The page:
WD Shows Off SSHD Hybrid 5mm Hard Drives

One of the biggest limitations of current Ultrabooks is the fact that most only feature a single drive bay which means that users can opt for either a fast, but expensive SSD or a slow and affordable mechanical hard drive. Western Digital new line of SSHD Black "hybrid hard drives" have a thickness of just 5 mm and may provide a solution to this problem.

SSHD stands for Solid State Hard Drive which isn't technically accurate since it is essentially a conventional 500 GB hard drive fused with 24 GB of NAND memory. When asked, WD said that the drive will need drivers to function, which makes us a little sad. Likely, since it'll need drivers, the NAND memory will only be usable as a caching SSD. We would like to see the NAND memory usable as a separate partition or drive so that one could install the OS to the NAND and get full SSD-esque performance for the OS, and have all the data on the slow HDD portion.

No word on availability or pricing, but seen as these drives are primarily aimed at Ultrabooks we can safely assume that these drives will be primarily released to OEMs only.

Niels Broekhuijsen

Niels Broekhuijsen is a Contributing Writer for Tom's Hardware US. He reviews cases, water cooling and pc builds.

  • bgunner
    interesting Idea but i agree that being able to install the OS to the SSD part would be a greater benefit.
  • fancarolina
    Simply Western Digitals copy of the Seagate Momentus XT.
  • nukemaster
    fancarolinaSimply Western Digitals copy of the Seagate Momentus XT.But with MORE flash :) . The Momentus XT has SLC flash so it may well outlive the drive it self.

    The driver requirement honestly sucks because it may not work right with other operating systems.

    I like the 5mm height.
  • How about multi-port sata?
  • alextheblue
    fancarolinaSimply Western Digitals copy of the Seagate Momentus XT.No. They're actually quite different. Seagate's Momentus XT (I've got one) is not bad by any means (especially the newest models!), but it uses a much simpler caching method. The advantage of Seagate's approach is that it is done entirely on-drive and it is software-agnostic - meaning it works on any OS, and requires no drivers. In fact the OS will just think it is a regular mechanical HDD and treat it as such.

    The disadvantage is that the Momentus XT is not as good at knowing WHAT to cache. A driver-based solution will be similar to Intel's SRT caching system. It will be smarter, faster, and has a lot more cache to play with. In fact, given how good some of the caching systems are, I must disagree with the author's assertion that you'd get better performance by having complete manual control over the drive.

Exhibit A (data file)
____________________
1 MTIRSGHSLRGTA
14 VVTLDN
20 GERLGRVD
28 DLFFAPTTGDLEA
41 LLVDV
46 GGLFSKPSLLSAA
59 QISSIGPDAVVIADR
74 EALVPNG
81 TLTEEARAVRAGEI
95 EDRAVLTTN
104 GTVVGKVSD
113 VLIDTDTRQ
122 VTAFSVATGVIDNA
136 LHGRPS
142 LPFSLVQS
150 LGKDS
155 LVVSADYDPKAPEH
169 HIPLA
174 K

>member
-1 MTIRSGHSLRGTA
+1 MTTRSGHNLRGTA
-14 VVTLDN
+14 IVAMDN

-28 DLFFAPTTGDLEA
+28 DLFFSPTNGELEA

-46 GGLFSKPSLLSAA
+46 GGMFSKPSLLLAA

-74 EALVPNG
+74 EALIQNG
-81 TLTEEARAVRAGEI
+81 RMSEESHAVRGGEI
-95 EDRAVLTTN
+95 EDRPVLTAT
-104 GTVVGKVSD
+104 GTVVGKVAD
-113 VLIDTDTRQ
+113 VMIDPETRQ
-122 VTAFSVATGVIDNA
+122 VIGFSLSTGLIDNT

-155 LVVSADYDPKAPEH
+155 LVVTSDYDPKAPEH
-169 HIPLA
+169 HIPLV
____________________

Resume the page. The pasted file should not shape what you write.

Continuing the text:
Think about it. If you install Windows on the tiny SSD, you've got a lot of files in that installation that aren't accessed regularly. That's a waste of precious cache, and leaves less room to cache installed programs! So instead of automatically caching most of your software's commonly accessed files, you're suggesting that we manually cache ALL of the files of a more limited number of programs? That leaves the rest to run ENTIRELY on the mechanical side.

    Just let the caching system learn what it needs to keep in NAND and what to keep on the mechanical bit, and in regular daily use the system will have better overall performance. It might not be as fast at a particular task, but it will be better across the board. It also greatly simplifies space management. You could shove this drive in your parent's laptop, install the drivers, and they would be able to enjoy the speed boost without worrying about capacity.

    If you really want no compromise, you either have to get a very large and expensive SSD, or get a larger laptop with dual bays. I actually lean towards the latter, myself, but most people don't have two bays, don't have tons of cash to burn, and have at least some space concerns.
  • LEXX911
    I have the 500GB Seagate Momentus XT running on my HTCP and it's pretty sweet so far.
  • twelve25
    You can't really run newer versions of Windows (or Mac OS) in 24GB anyway, so what's the diff if it's available separately?

    (okay, technically you could install it if you were really selective about what apps, patches and services you ran)

  • itzsnypah
    I think Intel should redefine their SSD policy in Ultrabooks. Something like 1:9 ratio of NAND:HDD GB or better.
    So in a 500GB model atleast 64GB would be NAND. Who cares if it drives up the price somewhat, a vastly superior experience would more than make up for the extra cost.
  • neiroatopelcc
    Just get a seagate momentus instead! 750GB mechanical storage and 8GB SLC transparent SSD that caches the blocks of data you actually use a lot. They're working without special drivers by the way.
  • abbadon_34
    Just port an existing hybrid raptor the 1.8" form factor and your done. Nothing special here.